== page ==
"There are hundreds of examples of such happenings.... The general feeling is: it isn't as serious as it sounds -- a process of 'making-things-less-serious'.... 'Life goes on' -- even though, each day, hundreds are killed, imprisoned, beaten up, etc. This is not frivolity, but is rather to be compared to the helplessness of the herd that is slowly pressed forward while those at the very front go to their deaths.

"Definition: the modern person is a coward but likes to be forced to perform heroic feats."

Via Tom Matrullo

Patient Capital for a Sustainable Future

Investors' Circle's 2006 Fall Conference will be held November 5th - 7th at the Boston Harbor Hotel in Boston. "Patient Capital for a Sustainable Future" will gather angel investors, professional venture capitalists, philanthropic investors and entrepreneurs who are using private capital to promote the transition to a sustainable future. The Venture Fair on November 6 will feature 20 early-stage for-profit companies and small funds working to solve social and environmental problems. The Education Day on November 7 will feature speakers and workshops on the state of double bottom line investing and enterprise creation in: energy & environment, food & organics, education & media, health & wellness, mission-related investing and community & international development.

Grassroots and Groundwork: What Communities are Doing to Stay Out of Poverty

Conference recommended to me by H. Peter Karoff:

The 2006 Grassroots & Groundwork conference promises to be a valuable, memorable event featuring:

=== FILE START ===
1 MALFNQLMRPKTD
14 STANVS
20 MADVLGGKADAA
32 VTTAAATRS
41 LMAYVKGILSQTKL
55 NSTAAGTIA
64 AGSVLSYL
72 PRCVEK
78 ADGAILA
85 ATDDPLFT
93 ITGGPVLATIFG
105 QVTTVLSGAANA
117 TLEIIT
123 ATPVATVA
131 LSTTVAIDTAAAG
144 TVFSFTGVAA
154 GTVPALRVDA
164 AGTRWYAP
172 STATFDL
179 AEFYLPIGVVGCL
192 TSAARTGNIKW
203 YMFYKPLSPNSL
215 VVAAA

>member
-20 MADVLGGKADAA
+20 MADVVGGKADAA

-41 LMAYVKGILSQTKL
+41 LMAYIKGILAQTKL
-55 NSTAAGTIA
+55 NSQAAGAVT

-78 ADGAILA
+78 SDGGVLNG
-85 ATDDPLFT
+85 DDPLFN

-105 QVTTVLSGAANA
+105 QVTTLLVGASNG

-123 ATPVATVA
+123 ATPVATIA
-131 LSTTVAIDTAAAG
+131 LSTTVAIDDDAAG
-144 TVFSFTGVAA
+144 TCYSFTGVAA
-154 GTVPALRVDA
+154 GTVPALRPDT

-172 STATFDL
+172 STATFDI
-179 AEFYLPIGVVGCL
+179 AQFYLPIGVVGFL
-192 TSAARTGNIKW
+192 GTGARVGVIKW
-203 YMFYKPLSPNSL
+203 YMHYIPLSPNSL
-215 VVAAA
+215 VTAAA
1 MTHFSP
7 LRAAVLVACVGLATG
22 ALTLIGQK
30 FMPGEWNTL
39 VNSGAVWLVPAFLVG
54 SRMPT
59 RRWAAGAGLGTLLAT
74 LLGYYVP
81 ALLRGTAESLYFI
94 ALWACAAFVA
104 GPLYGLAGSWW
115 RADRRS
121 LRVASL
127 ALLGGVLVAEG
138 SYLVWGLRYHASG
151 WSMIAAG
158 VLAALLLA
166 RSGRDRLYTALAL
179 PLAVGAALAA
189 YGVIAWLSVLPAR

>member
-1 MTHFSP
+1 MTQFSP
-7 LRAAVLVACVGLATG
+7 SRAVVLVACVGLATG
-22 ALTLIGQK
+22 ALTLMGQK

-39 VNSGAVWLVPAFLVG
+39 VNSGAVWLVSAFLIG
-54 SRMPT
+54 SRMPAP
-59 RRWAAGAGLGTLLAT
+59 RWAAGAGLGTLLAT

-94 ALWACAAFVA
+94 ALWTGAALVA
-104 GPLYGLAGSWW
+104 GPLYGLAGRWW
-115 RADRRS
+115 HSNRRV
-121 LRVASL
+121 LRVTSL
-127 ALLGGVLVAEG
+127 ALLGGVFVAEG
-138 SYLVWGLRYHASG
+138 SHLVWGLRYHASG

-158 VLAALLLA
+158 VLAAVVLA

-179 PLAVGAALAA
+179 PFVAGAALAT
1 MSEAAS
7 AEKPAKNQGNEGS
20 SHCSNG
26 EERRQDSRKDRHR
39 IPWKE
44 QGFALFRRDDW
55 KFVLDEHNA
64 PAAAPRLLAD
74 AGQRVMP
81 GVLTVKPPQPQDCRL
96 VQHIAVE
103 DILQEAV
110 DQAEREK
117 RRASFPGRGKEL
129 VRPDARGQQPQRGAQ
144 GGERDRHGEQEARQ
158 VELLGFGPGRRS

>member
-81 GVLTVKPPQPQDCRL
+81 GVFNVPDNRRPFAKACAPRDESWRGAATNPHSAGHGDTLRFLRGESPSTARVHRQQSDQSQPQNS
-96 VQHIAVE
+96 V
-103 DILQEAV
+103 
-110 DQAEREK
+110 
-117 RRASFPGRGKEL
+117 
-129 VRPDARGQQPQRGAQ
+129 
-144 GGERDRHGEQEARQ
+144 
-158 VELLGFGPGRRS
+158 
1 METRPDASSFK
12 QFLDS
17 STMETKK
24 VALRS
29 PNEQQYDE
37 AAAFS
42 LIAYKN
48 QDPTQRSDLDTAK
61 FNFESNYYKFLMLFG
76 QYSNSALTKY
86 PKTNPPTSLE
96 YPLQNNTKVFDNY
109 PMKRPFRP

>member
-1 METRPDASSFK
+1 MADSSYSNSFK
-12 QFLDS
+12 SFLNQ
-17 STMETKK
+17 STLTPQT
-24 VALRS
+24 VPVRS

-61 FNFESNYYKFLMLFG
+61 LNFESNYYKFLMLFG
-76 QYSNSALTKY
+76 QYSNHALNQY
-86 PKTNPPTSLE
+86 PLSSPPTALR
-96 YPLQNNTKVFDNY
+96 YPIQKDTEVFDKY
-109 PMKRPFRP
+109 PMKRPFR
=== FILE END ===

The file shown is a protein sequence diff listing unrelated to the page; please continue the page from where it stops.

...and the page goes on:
20 break-out sessions focused on microenterprise development, living-wage jobs, collaboration between businesses and nonprofits, community-driven initiatives and other successful poverty-reduction strategies.

Community-Builder Institute – our new half-day program with two powerful workshops:
“Building Economic Engines and Opportunities”
“Building Community Capacity to Design, Lead and Implement Lasting Change.”
Space is limited; minimal fee required. Sign up now.

Keynote Speakers include:

  • Robert Reich, former secretary of labor, author, and professor of public policy at the University of California – Berkeley.
  • Elouise Cobell, member of the Blackfeet Indian Tribe of Montana, executive director of the Native American Community Development Corporation, and widely recognized for her work on the Individual Monies Trust Correction and Recovery project.
  • Beth Shulman, author of “The Betrayal of Work: How Low-Wage Jobs Fail 30 Million Americans,” and co-chair of the Fairness Initiative on Low-Wage Work.